Dr. Ackerman came to Washington in 1997 as an assistant to schools chief executive Julius W. Becton Jr., at a time when much of the District’s government and finances were overseen by the federally mandated D.C. Financial Control Board. She became the superintendent in April 1998 and began cleaning house at once.
Dr. Ackerman inherited a school system with a $62 million deficit and a record of chronic underachievement and mismanagement. In her first three months on the job, she dismissed almost 30 principals, several department heads and 600 administrative staff members, including most of the personnel office.
She realized how dysfunctional the school system was when she filed a change of address only to learn that her own personnel file was missing.
“We have a school system where you have all of these systems that are broken, and you have had no accountability,” she told The Washington Post in 1998. “Now we are insisting on it, and now everybody realizes that.”
During her two years leading the D.C. schools, Dr. Ackerman was credited with increasing student test scores and reducing administrative costs from 15 percent of the budget to 6 percent. She also instituted a new set of standards for teachers and administrators.
She was praised for working closely with parents and for efforts to improve schools in poorer neighborhoods, but she often clashed with members of the D.C. Council, with the teachers union and with people who favored the establishment of more charter schools.
She was criticized for a secretive leadership style, for micromanaging and for a confrontational manner of dealing with the city council, which ultimately controlled her budget. In 1999, Dr. Ackerman refused to draft a budget calling for a reduction in funding for the public schools.
“In this city, if you could walk on water, you wouldn’t get credit for it,” she said in 1998. “They would say, ‘Arlene Ackerman can’t swim.’ ”
Dr. Ackerman resigned in 2000 to take over the top schools job in San Francisco.
“She has laid a great foundation for the future,” Michael Casserly, executive director of the nonprofit Council of the Great City Schools, said at the time. “She has laid out very detailed standards, moved more responsibility to the individual school level [and] allocated the resources more fairly.”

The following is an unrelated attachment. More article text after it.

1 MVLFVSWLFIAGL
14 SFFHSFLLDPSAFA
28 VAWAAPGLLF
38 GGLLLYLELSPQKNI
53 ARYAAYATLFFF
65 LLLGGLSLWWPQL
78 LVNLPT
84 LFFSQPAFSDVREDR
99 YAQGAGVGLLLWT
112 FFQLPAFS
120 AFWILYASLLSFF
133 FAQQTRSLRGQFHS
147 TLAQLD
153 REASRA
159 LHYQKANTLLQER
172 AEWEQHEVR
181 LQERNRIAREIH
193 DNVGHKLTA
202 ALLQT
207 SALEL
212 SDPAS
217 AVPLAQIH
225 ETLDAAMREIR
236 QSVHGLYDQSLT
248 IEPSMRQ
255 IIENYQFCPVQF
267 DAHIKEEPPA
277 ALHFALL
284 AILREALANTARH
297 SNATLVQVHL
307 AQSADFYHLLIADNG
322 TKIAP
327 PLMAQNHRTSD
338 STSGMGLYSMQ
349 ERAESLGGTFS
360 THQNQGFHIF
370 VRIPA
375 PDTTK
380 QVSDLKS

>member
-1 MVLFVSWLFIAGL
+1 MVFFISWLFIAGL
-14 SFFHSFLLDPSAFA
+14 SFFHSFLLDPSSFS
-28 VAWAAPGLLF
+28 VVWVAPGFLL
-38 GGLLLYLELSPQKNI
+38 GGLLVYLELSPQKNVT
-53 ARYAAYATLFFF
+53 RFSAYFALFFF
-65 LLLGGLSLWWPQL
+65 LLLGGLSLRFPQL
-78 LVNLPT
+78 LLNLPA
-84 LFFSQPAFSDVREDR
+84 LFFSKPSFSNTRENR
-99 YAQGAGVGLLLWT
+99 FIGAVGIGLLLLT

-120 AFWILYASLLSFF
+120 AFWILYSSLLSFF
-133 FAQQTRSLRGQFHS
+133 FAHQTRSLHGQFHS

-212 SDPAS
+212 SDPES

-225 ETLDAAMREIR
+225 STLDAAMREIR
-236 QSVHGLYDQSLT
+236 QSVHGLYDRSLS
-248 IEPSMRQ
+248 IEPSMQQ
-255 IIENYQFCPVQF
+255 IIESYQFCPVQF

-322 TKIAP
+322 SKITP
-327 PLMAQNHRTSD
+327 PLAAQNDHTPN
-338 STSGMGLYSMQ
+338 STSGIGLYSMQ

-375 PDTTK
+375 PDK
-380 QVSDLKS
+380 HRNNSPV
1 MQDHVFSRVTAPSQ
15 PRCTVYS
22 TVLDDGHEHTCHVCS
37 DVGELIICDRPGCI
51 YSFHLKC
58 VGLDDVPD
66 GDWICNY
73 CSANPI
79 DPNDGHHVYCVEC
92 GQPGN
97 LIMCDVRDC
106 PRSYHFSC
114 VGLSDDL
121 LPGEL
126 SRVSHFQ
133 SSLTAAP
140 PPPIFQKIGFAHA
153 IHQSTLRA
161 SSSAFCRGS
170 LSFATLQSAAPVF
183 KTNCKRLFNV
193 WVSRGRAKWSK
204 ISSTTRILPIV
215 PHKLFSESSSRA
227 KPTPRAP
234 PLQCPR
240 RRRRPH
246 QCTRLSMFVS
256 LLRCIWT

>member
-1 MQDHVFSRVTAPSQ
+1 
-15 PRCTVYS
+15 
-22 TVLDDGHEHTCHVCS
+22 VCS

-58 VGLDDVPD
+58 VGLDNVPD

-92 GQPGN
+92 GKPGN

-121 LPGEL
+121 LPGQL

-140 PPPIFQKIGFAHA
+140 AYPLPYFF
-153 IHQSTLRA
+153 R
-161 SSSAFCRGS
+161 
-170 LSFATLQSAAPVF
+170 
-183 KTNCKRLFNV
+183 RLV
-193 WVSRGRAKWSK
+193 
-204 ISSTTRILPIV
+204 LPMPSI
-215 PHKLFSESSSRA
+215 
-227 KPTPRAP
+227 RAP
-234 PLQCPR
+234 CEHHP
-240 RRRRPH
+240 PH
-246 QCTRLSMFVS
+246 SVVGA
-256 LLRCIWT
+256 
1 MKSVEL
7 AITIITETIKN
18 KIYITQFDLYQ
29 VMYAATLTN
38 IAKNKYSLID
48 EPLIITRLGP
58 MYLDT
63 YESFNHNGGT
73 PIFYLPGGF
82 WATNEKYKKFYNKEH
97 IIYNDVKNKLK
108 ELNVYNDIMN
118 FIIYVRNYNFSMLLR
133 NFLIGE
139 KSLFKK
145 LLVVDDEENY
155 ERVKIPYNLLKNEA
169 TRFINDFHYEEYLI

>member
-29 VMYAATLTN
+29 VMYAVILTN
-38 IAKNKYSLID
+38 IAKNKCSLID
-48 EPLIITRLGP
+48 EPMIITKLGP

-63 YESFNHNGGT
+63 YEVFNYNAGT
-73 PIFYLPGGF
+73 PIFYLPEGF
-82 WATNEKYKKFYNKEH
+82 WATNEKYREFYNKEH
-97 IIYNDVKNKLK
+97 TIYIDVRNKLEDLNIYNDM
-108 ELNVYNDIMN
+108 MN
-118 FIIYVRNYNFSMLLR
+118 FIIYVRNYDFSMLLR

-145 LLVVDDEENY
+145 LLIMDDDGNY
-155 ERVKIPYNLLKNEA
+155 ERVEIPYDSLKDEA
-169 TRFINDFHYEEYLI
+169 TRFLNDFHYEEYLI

Arlene Randle was born Jan. 10, 1947, in St. Louis. She was part of the first integrated class at a St. Louis high school and, in a 1998 interview with The Post, recalled that a white girl falsely accused her of carrying a knife to school.
She said she had to enter a school banquet for honor students unaccompanied when a white male student refused to walk beside her.
She graduated from Harris-Stowe State University in St. Louis and received a master’s degree in educational administration from Washington University in St. Louis. She also had master’s and doctoral degrees in education from Harvard University.
Dr. Ackerman was a fifth-grade teacher early in her career before becoming a principal outside St. Louis. She was an assistant superintendent in Seattle before coming to Washington.
Her two marriages ended in divorce. Survivors include two sons and several grandchildren, but a complete list could not be confirmed.
During her six years in San Francisco, Dr. Ackerman was credited with making the school system one of the best in a large American city. After teaching at Columbia, she became the superintendent in Philadelphia in 2008.
Her tenure in Philadelphia was marked by repeated clashes with the mayor’s office and state political officials. Dr. Ackerman was criticized when she appeared to be deaf to complaints from Asian parents that their children were targeted for abuse and violence by other students. She was also accused of favoritism in dispensing contracts.
A Philadelphia Inquirer columnist dubbed her “Queen Arlene” for her “controlling, aloof [and] imperious” manner. By 2011, the schools in Philadelphia had a deficit of more than $625 million, and Dr. Ackerman was forced from office.
After she received a buyout of $905,000, plus $83,000 in unused vacation time, she further inflamed Philadelphia residents when she applied for unemployment.